Belgrade City Library (BCL) is the largest public library in Belgrade, the capital of Serbia. It is also the largest lending library in Serbia. Presently, Belgrade City Library comprises 13 municipal libraries operating in the territory of the City of Belgrade. The overall size of Belgrade City Library holdings exceeds 1,800,000 items. Library operates at approximately 70 facilities, covering an area of 13,000 square meters. Headquarters are located in Belgrade, at 56 Knez Mihailova Street.

Belgrade City Library is divided into two organisational units:

  • Belgrade City Library
  • Thirteen libraries in urban municipalities and their branch libraries

The organisational structure in Belgrade City Library Headquarters is divided into the following sectors:

  1. Sector for library activities
  • Acquisition and Processing Department (phone: 011/2024-016)
  • Library Development Department (phone: 011/2024-023)
  • Lending Department (phone: 011/2024-011)
  • Department of Cultural Activities (phone: 011/2024-024)
  • Special Collections Departments (Arts Department, Old and Rare Books and Books about Belgrade Department, Children’s Department and Periodicals Department) (phone: 011/2024-002)

 

  1. Sector for Financial, Legal, Technical and General Affairs:
  • Department for Financial Affairs (phone: 011/2024-027)
  • Department for Legal Affairs (phone: 011/2024-025)
  • Department for Technical Affairs (phone: 011/2024-028)
  • Department for General Affairs (phone: 011/2024-094)

 

Municipal Libraries in the Belgrade City Library network are the following:

  • Library “Dositej Obradović”, Voždovac and Library “Isidora Sekulić”, Savski venac,
  • Library “Petar Kočić”, Vračar and Library “Đorđe Jovanović”, Stari grad,
  • Library “Vuk Karadžić”, Zvezdara and Library “Ilija Garašanin” Grocka,
  • Library “Laza Kostić” Čukarica, Library “Miodrag Bulatović” Rakovica and Library “Jovan Dučić” Barajevo,
  • Library “Sveti Sava” Zemun and Surčin,
  • Library “Vuk Karadžić”, New Belgrade,
  • Library “Despot Stefan Lazarevic” Mladenovac and Library “Milovan Vidaković”, Sopot

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Spaces

BCL building

Since October 1986, the Belgrade City Library has been located in Knez Mihailova 56, in the building of the former Serbian Crown Hotel. The hotel was built around 1867 as the most modern, representative and best-equipped hotel in Belgrade at that time. It was most likely built by the Krsmanović family of wealthy merchants.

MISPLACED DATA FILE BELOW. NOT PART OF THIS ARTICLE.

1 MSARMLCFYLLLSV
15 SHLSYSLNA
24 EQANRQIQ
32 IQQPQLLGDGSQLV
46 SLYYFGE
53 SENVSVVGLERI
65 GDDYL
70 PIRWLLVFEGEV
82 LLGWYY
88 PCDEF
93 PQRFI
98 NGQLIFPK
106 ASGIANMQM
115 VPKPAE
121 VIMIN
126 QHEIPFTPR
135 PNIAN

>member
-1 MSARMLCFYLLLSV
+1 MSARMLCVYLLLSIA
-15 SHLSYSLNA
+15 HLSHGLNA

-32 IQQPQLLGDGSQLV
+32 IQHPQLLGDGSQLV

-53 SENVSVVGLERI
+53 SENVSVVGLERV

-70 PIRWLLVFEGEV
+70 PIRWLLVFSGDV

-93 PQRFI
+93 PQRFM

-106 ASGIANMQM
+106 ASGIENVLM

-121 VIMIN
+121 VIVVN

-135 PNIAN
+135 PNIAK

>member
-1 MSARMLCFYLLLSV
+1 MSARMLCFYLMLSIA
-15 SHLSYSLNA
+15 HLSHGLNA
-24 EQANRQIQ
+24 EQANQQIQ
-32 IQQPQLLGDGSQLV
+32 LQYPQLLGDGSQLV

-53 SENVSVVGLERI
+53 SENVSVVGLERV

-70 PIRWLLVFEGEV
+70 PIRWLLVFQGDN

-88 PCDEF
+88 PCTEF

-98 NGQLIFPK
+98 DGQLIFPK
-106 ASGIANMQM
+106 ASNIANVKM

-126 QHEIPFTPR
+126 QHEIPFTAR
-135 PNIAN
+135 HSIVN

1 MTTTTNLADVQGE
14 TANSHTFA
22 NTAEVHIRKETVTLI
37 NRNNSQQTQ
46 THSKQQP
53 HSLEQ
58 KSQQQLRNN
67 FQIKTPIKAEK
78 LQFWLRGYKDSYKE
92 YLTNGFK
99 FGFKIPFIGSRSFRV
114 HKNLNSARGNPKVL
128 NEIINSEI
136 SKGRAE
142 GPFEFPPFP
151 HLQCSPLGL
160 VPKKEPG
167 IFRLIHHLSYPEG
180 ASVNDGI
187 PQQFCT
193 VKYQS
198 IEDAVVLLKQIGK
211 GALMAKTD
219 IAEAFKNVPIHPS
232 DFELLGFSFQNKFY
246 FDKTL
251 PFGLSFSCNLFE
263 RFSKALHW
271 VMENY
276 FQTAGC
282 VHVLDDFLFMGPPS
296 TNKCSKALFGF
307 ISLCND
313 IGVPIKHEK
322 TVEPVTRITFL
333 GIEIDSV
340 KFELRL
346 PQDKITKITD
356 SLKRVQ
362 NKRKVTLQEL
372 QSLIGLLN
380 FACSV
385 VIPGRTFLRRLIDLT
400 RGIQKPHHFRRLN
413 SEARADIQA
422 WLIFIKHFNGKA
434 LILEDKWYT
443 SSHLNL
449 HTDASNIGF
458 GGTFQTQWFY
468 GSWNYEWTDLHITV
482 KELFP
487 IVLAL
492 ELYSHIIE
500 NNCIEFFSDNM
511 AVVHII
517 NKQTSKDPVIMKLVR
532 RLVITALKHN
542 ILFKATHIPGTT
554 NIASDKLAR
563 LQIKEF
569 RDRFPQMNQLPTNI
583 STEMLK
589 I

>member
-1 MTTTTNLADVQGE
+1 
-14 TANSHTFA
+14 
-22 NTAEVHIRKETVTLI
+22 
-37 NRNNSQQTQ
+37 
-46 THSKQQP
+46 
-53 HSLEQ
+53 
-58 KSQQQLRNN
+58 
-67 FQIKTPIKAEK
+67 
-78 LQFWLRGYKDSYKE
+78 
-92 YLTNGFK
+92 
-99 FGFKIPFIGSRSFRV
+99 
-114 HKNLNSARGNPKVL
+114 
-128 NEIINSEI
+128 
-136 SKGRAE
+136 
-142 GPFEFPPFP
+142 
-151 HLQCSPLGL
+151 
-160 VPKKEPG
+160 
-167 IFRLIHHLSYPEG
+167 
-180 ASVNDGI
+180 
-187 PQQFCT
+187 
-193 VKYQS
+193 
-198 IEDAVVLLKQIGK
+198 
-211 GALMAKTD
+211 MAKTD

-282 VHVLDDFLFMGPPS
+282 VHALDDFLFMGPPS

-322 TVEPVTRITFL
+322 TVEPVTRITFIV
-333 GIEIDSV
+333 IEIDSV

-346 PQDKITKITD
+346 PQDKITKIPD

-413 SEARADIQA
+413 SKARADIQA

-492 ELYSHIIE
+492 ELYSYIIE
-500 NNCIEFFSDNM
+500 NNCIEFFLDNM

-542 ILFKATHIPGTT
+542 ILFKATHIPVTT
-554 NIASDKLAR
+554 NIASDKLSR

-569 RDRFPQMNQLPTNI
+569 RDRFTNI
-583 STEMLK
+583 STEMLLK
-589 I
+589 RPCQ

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Roman Hall

The Roman Hall is a unique venue with an in situ archaeological site and a lapidarium displaying exhibits such as statues, altars, stelae and other 2nd to 4th-century AD stone sculptures and ceramics originating from the Singidunum area and the Danube Basin in the Roman province of Upper Moesia.

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Atrium Gallery

Since its establishment in 1986, the Atrium Gallery has quickly become a respectable exhibition space and occupies an important place on the city's cultural map. The art program of the Atrium Gallery fosters creativity in various fields and forms of contemporary visual art.

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Vuk’s Hall

Vuk's Hall is located on the first floor of the Central Library building. It is an actual gallery that exhibits paintings depicting Belgrade. It has been named after its central painting, a portrait of Vuk Karadžić, the work of Beta Vukanović.

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Arts Department Reading Room

The Arts Department Reading Room is located on the second floor of the Belgrade City Library building at Knez Mihailova 56, and it occupies an area of ​​about 250 m². The specific and unique collection is open to all Library users and contains over 18,000 publications on various subjects such as fine and applied arts, music, photography, theatre, film, archaeology and ethnology.